light

Posts tagged
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Photography

Neon Lights and Urban Loneliness Shroud Cities After Dark in Liam Wong's Panoramic Photo Book

October 1, 2021

Grace Ebert

All images courtesy of Volume Co., shared with permission

The foundational idea behind Liam Wong’s new book is that “real life is just as potent, bizarre, and interesting as things we can imagine.” Released by the crowd-sourced publisher Volume, After Dark is a follow-up to the Edinburgh-born photographer’s first monograph, TO: KY: OO, which captured the empty Japanese streets under the glow of neon lights. Now Wong similarly documents city life with his signature cinematic style, although he ventures beyond Tokyo to unveil the nightlife of Osaka, Kyoto, London, Seoul, Paris, and Rome in wide, gleaming panoramas.

The 176-page book pinpoints instances of urban solitude and reveals a universal sense of loneliness that falls on a city when most of its residents are asleep. Wong (previously) tends to frame temporarily abandoned pockets of a business district or bustling neighborhood that will likely be chaotic with passersby in a few hours, giving his shots a futuristic bent that’s more evocative of a cybernetic video game than typical street photography. After Dark captures “the eerie emptiness of London’s Piccadilly Circus at 4:00 a.m., Seoul’s late-night taxi drivers moving along hushed roads, two birds sharing the warmth of neon sign in Hong Kong’s TSM District, and a salaryman waiting on an empty subway platform in Tokyo’s Akihabara district,” a statement says.

Signed and collector’s editions of After Dark, including one packaged with print, are available to fund now on Volume’s site. You also can purchase prints in Wong’s shop, and find more of his photos on Instagram. (via It’s Nice That)

 

 

 



Art Design

A Virtual Installation Immerses Viewers in a Reactive Environment of Shape-Shifting Architecture

September 20, 2021

Grace Ebert

“Medusa.” All images courtesy of London Design Festival, shared with permission

A landmark collaboration between Japanese architect Sou Fujimoto (previously) and Tin Drum, a production studio and technology developer, brings an undulating, reactive installation to the 2021 London Design Festival, but the immersive artwork is only viewable through a headset. Falling at the intersection of architecture and virtual reality, “Medusa” is comprised of monochromatic pillars that appear to suspend from the ceiling in a rippling environment. As viewers move through Raphael Court at the Victoria and Albert Museum where the work is on display, the responsive structure shifts and alters its composition in light and shape.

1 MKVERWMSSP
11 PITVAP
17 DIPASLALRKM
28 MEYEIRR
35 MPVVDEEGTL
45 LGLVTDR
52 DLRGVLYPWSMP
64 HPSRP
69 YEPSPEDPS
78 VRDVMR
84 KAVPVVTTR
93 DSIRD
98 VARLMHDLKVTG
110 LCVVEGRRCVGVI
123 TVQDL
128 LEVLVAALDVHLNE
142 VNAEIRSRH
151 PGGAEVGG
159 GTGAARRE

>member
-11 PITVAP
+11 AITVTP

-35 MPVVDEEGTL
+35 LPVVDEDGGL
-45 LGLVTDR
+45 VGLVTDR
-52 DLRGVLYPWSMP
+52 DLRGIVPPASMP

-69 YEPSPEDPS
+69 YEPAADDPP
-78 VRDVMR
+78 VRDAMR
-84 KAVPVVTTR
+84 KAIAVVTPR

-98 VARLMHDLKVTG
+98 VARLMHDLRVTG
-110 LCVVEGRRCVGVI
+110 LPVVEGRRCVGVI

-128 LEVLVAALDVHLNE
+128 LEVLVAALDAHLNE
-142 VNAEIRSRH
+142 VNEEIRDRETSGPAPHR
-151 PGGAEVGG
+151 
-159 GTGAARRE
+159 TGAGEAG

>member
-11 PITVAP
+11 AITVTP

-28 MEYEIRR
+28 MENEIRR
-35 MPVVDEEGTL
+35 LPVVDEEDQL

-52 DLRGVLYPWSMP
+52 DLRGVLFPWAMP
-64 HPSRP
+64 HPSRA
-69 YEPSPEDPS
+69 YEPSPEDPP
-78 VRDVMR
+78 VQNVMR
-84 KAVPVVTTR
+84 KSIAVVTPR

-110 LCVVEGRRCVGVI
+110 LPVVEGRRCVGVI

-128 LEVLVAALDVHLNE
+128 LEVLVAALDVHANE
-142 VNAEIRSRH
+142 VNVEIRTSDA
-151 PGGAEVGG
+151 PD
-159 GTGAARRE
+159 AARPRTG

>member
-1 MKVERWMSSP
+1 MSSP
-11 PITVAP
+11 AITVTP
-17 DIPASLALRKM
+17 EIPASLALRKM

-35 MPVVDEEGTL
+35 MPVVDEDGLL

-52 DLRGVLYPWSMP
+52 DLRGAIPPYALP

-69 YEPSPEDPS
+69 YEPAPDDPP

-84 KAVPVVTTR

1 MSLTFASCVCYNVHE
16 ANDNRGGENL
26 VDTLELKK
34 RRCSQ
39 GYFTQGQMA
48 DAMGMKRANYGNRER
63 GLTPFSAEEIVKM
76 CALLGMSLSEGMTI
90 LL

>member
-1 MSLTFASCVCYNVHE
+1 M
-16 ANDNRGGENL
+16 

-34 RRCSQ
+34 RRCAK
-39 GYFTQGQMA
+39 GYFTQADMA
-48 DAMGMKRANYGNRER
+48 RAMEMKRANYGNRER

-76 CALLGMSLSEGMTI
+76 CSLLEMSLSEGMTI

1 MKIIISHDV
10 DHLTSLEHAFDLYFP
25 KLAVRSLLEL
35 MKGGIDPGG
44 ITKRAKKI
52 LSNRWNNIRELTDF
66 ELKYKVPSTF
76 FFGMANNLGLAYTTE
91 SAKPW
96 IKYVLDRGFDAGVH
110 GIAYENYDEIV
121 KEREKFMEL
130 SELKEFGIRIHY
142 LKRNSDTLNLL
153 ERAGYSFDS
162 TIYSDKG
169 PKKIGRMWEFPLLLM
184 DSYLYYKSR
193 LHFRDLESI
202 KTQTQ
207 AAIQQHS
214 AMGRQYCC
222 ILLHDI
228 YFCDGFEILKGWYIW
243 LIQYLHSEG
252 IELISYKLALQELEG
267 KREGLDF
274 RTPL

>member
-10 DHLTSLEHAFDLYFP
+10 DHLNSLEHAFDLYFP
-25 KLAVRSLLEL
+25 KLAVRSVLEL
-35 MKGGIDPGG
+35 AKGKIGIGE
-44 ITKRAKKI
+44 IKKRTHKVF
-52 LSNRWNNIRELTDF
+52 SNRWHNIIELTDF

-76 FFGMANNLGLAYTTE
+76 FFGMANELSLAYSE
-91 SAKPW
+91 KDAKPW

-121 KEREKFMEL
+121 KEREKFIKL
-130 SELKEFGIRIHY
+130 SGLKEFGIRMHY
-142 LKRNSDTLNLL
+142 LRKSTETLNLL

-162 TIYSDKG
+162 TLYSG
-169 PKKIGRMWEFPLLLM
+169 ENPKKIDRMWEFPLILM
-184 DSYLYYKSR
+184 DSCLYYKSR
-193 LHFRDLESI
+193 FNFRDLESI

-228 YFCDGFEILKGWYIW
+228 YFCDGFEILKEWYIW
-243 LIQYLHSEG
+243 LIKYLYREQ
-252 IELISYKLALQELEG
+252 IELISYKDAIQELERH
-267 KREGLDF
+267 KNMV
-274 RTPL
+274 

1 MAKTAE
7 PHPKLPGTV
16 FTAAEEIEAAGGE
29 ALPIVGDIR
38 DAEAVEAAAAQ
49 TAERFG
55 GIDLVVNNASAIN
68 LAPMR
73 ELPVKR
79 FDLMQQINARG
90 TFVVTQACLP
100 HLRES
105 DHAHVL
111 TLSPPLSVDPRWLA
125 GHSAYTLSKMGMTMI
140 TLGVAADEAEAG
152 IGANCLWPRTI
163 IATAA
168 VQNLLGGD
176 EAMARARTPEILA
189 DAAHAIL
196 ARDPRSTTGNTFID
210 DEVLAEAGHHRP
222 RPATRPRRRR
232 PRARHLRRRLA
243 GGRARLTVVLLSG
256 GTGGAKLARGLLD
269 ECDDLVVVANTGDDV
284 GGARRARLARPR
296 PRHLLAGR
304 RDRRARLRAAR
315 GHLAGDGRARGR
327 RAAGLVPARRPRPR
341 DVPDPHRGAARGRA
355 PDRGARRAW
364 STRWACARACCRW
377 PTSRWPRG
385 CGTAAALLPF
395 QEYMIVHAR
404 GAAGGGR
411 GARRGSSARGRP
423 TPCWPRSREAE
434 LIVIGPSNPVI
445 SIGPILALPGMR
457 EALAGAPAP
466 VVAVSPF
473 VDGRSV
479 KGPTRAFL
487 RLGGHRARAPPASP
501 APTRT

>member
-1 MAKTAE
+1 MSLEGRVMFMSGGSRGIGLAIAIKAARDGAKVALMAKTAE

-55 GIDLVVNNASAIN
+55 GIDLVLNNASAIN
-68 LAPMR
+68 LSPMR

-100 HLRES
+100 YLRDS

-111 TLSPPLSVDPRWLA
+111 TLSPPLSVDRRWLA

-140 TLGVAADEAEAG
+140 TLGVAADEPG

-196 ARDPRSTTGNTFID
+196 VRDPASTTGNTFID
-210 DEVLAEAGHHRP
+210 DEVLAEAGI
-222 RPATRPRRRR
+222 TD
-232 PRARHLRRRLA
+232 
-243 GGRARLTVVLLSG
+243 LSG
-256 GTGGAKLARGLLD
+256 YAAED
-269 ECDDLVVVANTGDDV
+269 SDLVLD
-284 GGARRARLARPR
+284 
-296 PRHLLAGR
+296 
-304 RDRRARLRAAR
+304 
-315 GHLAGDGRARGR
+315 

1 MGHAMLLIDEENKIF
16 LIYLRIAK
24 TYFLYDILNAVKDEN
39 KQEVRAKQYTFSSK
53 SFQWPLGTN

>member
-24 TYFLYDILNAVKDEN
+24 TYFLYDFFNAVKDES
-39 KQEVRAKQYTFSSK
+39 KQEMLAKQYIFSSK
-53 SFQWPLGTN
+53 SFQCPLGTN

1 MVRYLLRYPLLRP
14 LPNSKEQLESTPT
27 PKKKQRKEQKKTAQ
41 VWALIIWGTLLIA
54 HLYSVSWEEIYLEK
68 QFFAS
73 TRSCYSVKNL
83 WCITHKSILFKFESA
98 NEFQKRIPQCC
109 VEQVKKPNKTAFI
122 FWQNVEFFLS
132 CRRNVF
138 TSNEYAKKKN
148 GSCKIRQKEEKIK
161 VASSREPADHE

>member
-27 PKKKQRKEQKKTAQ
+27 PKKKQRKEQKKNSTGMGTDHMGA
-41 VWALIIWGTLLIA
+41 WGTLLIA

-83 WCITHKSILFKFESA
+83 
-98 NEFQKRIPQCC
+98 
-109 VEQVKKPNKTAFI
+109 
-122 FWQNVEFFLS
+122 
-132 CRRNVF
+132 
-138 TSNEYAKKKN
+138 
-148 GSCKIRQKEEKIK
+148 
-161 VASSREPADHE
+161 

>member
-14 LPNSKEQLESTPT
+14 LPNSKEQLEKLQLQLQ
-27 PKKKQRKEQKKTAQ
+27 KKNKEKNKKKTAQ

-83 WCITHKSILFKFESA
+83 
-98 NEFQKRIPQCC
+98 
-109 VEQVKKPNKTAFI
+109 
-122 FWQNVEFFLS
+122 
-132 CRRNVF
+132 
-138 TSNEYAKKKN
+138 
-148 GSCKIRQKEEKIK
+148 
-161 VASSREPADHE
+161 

The work draws inspiration from the dynamic displays of the aurora borealis and underwater bioluminescence, two phenomena that manifest through the animated qualities and shifting patterns of Fujimoto’s curved forms. “This is the first time I am designing architecture with non-physical materials—it’s using light and pure expanse of the space,” he said in a statement. “It’s an architecture experience but completely new and different.”

“Medusa” is on view through September 26.

 

 

 



Craft Design

A Whimsical Ad Uses Conductive Thread to Light Up Miniature Scenes Made of Yarn and Fabric

September 8, 2021

Grace Ebert

Simple landscapes dotted with felt trees, miniature power lines, and spool-propelled ambulances become twinkling nightscapes and whimsically glowing scenes in “Connecting Thoughts.” The advertisement, which was created to promote the Japanese infrastructure firm Kandenko’s “Everyone Lights up the Future” message, uses Smart-X conductive thread to send electric currents through figures stitched into gloves and around yarn-based architecture, illuminating each scenario with tiny bulbs. This short piece follows the company’s 2016 ad, which used a conductive marker to create a dazzling pop-up book.

 

 

 



Art

Lights and Painted Blocks of Color Intersect in a Perspective-Bending Installation by Luftwerk

August 9, 2021

Grace Ebert

All images © Luftwerk, shared with permission

A deceptively trippy installation by Chicago-based duo Luftwerk (previously) immerses viewers in a distorted environment of color and sound. Relying entirely on physical properties for its illusions, Open Square connects two spaces that are painted with clean, angled blocks of color in cool and warm tones. Prismatic LED lights flash across the rooms, skewing their boundaries and creating perpetually changing settings that appear to emerge and fade over time.